They

Poems, Poetry

Two Poems by Matthew Thorburn

they like to take things / money gold rings fingernails / and fathers they have / no need for you none for me

They

like to throw things
a man down a well a woman
through a window they

like to know things
names and dates your hopes
what hurts my hiding place

the combination to Saltzman’s
empty safe they like to
break things doors bicycles

legs and backs and necks
they like to take things
money gold rings fingernails

and fathers they have
no need for you none for me
except they’re hungry so

hungry and so angry
like shadows they like to hide
behind my back they like

to ride behind my eyelids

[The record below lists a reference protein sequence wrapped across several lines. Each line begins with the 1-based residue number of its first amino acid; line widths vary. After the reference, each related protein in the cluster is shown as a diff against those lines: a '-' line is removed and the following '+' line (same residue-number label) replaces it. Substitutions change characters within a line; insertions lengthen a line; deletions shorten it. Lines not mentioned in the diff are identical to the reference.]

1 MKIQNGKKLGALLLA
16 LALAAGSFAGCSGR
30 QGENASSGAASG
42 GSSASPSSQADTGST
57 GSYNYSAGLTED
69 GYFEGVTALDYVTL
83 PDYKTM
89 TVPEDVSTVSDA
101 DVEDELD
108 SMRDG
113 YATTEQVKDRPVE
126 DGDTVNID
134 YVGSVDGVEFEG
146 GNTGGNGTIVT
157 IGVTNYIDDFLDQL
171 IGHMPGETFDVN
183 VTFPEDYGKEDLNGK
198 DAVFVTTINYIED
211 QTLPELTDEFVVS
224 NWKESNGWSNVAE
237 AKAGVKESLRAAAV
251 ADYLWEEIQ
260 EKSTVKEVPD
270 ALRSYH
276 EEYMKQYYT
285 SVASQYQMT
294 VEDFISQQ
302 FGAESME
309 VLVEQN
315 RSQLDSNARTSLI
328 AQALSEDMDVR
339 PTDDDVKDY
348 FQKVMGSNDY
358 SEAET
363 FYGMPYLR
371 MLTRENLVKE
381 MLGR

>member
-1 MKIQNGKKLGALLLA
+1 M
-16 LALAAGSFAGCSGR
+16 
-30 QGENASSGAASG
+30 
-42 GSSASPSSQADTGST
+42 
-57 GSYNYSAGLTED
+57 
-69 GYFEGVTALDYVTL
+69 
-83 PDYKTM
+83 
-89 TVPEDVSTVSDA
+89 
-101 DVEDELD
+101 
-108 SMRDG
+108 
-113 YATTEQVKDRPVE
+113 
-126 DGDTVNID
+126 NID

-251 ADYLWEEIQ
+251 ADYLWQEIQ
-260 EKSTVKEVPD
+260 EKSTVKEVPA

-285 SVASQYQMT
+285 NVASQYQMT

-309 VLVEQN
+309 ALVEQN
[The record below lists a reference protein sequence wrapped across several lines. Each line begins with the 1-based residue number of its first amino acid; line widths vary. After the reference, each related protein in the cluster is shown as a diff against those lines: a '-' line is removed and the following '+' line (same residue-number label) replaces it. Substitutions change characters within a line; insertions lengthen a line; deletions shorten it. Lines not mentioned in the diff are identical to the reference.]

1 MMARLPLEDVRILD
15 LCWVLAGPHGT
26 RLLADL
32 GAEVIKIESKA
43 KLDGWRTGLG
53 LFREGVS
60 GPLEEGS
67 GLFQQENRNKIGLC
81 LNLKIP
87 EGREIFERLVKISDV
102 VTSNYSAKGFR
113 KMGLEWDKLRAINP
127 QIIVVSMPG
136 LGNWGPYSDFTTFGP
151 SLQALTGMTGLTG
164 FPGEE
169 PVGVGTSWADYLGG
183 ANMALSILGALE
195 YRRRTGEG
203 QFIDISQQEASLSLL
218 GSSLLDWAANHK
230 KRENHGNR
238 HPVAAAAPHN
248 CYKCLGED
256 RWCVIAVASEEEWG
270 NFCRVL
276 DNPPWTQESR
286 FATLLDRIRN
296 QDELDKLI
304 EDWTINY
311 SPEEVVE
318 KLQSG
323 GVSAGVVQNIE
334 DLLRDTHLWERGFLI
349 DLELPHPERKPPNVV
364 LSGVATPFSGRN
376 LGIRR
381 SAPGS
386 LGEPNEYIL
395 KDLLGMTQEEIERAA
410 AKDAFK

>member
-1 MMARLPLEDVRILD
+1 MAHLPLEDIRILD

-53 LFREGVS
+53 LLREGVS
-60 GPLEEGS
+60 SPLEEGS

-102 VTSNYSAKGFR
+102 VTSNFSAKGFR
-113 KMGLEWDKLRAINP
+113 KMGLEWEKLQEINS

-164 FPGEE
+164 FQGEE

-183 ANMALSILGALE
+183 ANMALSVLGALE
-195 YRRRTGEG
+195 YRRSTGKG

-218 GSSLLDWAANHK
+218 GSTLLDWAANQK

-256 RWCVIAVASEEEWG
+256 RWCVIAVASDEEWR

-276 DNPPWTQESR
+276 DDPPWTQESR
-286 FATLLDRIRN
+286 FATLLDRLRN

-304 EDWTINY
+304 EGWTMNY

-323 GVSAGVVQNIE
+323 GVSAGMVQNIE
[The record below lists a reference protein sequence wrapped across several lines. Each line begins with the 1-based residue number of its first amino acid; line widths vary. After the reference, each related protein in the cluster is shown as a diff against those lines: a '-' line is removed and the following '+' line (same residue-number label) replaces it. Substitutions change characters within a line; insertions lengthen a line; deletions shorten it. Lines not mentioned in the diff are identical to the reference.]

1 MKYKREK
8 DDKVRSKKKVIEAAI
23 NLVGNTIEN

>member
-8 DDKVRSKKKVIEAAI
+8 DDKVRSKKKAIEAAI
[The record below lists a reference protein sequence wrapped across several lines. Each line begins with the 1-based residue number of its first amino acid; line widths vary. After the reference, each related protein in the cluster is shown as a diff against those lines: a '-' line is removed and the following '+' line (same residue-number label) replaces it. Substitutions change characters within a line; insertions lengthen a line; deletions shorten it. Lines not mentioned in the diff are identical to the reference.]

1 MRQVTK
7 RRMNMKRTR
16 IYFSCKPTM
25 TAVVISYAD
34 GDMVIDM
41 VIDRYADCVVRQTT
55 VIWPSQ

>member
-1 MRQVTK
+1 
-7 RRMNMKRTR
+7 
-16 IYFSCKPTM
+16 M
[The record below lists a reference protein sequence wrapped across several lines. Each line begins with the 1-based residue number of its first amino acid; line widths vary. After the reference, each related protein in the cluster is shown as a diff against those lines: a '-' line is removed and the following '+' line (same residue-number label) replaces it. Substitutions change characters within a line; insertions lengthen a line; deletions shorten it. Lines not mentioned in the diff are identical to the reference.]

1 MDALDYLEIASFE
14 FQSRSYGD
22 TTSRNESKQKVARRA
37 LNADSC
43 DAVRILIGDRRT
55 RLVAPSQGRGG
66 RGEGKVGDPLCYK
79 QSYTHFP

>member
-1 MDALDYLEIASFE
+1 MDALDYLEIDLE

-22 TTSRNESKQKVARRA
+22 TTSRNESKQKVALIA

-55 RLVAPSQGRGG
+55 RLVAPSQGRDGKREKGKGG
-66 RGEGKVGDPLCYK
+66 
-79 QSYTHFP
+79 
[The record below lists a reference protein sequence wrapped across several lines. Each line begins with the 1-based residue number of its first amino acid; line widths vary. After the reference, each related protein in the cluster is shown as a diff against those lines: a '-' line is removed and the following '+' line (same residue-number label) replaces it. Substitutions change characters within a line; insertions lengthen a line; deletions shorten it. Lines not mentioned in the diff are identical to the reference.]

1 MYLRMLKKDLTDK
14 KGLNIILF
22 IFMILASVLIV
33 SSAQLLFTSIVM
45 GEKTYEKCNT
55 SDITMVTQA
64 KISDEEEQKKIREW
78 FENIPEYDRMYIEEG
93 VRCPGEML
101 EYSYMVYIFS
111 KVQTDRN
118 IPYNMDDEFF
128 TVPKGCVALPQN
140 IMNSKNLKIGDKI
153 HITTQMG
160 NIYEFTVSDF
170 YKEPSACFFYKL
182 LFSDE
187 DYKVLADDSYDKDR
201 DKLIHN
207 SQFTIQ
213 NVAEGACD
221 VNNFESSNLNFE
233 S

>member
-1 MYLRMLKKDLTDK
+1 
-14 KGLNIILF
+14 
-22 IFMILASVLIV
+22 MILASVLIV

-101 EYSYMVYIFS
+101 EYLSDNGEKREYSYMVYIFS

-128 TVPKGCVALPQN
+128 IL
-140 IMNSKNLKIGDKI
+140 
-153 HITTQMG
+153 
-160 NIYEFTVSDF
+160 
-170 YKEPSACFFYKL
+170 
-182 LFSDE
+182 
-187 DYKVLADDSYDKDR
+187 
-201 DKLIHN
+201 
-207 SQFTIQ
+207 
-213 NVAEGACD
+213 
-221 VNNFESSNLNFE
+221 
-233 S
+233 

death is their dark horse
they never stand still.

The Boot

From the cracked attic
window we counted
ragged soldiers stumbling

across Schmidt’s field
coatless muddy one

bloodied a broken rifle
for a crutch unlucky
number seven Aunt

Adelaide laughed
too slow to ever escape

she squinted through
Father’s black binoculars
whose side are they on

I wondered I wished
they would get away

go away but a bald man
on horseback crashed
out of the sycamores

sword flashing white
a colonel maybe a major

we shouted down
to Mother but dear lord
Adelaide cried oh god

another horse broke
free of the burnt trees

circling red-flanked
no rider only still
stuck in one stirrup

an empty boot.

 

Matthew Thorburn’s most recent book is Dear Almost: A Poem. He’s also the author of five previous collections of poems, including This Time Tomorrow and the chapbook A Green River in Spring. His new book, The Grace of Distance, is due out from LSU Press in 2020. He lives in New Jersey with his wife and son.

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